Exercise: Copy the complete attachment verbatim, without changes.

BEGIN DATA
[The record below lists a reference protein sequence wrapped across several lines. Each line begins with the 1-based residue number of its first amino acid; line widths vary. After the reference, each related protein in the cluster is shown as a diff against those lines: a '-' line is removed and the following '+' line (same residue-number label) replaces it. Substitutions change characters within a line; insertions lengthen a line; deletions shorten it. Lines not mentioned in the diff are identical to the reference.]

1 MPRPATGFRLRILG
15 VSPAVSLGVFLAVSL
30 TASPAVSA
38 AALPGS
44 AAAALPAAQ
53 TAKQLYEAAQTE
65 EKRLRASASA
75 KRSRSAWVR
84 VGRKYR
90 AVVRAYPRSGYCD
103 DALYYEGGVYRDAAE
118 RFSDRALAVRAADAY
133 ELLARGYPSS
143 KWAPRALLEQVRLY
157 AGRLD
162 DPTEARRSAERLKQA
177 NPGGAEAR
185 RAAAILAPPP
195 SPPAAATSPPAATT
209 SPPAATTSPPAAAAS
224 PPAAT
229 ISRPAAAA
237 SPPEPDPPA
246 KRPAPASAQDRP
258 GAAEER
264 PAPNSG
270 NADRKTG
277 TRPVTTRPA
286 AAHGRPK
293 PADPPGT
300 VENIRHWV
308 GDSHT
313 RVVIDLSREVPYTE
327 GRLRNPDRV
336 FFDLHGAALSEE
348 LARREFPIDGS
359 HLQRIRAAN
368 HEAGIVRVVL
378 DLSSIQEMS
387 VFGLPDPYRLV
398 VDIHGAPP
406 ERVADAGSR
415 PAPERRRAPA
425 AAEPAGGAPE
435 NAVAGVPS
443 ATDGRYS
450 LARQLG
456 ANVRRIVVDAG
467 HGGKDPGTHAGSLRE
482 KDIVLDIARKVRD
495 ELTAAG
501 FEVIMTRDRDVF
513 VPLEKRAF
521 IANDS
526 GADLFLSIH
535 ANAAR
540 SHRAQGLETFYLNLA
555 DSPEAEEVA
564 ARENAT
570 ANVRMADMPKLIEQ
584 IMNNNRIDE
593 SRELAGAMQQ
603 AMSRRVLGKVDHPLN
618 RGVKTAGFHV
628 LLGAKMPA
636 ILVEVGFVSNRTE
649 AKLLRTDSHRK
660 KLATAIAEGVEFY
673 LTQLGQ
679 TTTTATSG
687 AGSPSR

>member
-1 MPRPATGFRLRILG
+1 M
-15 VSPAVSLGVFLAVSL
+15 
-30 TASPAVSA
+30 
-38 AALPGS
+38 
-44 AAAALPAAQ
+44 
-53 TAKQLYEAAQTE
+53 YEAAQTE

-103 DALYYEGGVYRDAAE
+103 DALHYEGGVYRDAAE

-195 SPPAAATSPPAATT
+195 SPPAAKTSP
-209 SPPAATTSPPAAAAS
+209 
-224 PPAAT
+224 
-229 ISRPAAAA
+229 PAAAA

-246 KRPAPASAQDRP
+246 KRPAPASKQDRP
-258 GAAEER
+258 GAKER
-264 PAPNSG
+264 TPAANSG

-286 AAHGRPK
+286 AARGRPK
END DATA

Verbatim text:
[The record below lists a reference protein sequence wrapped across several lines. Each line begins with the 1-based residue number of its first amino acid; line widths vary. After the reference, each related protein in the cluster is shown as a diff against those lines: a '-' line is removed and the following '+' line (same residue-number label) replaces it. Substitutions change characters within a line; insertions lengthen a line; deletions shorten it. Lines not mentioned in the diff are identical to the reference.]

1 MPRPATGFRLRILG
15 VSPAVSLGVFLAVSL
30 TASPAVSA
38 AALPGS
44 AAAALPAAQ
53 TAKQLYEAAQTE
65 EKRLRASASA
75 KRSRSAWVR
84 VGRKYR
90 AVVRAYPRSGYCD
103 DALYYEGGVYRDAAE
118 RFSDRALAVRAADAY
133 ELLARGYPSS
143 KWAPRALLEQVRLY
157 AGRLD
162 DPTEARRSAERLKQA
177 NPGGAEAR
185 RAAAILAPPP
195 SPPAAATSPPAATT
209 SPPAATTSPPAAAAS
224 PPAAT
229 ISRPAAAA
237 SPPEPDPPA
246 KRPAPASAQDRP
258 GAAEER
264 PAPNSG
270 NADRKTG
277 TRPVTTRPA
286 AAHGRPK
293 PADPPGT
300 VENIRHWV
308 GDSHT
313 RVVIDLSREVPYTE
327 GRLRNPDRV
336 FFDLHGAALSEE
348 LARREFPIDGS
359 HLQRIRAAN
368 HEAGIVRVVL
378 DLSSIQEMS
387 VFGLPDPYRLV
398 VDIHGAPP
406 ERVADAGSR
415 PAPERRRAPA
425 AAEPAGGAPE
435 NAVAGVPS
443 ATDGRYS
450 LARQLG
456 ANVRRIVVDAG
467 HGGKDPGTHAGSLRE
482 KDIVLDIARKVRD
495 ELTAAG
501 FEVIMTRDRDVF
513 VPLEKRAF
521 IANDS
526 GADLFLSIH
535 ANAAR
540 SHRAQGLETFYLNLA
555 DSPEAEEVA
564 ARENAT
570 ANVRMADMPKLIEQ
584 IMNNNRIDE
593 SRELAGAMQQ
603 AMSRRVLGKVDHPLN
618 RGVKTAGFHV
628 LLGAKMPA
636 ILVEVGFVSNRTE
649 AKLLRTDSHRK
660 KLATAIAEGVEFY
673 LTQLGQ
679 TTTTATSG
687 AGSPSR

>member
-1 MPRPATGFRLRILG
+1 M
-15 VSPAVSLGVFLAVSL
+15 
-30 TASPAVSA
+30 
-38 AALPGS
+38 
-44 AAAALPAAQ
+44 
-53 TAKQLYEAAQTE
+53 YEAAQTE

-103 DALYYEGGVYRDAAE
+103 DALHYEGGVYRDAAE

-195 SPPAAATSPPAATT
+195 SPPAAKTSP
-209 SPPAATTSPPAAAAS
+209 
-224 PPAAT
+224 
-229 ISRPAAAA
+229 PAAAA

-246 KRPAPASAQDRP
+246 KRPAPASKQDRP
-258 GAAEER
+258 GAKER
-264 PAPNSG
+264 TPAANSG

-286 AAHGRPK
+286 AARGRPK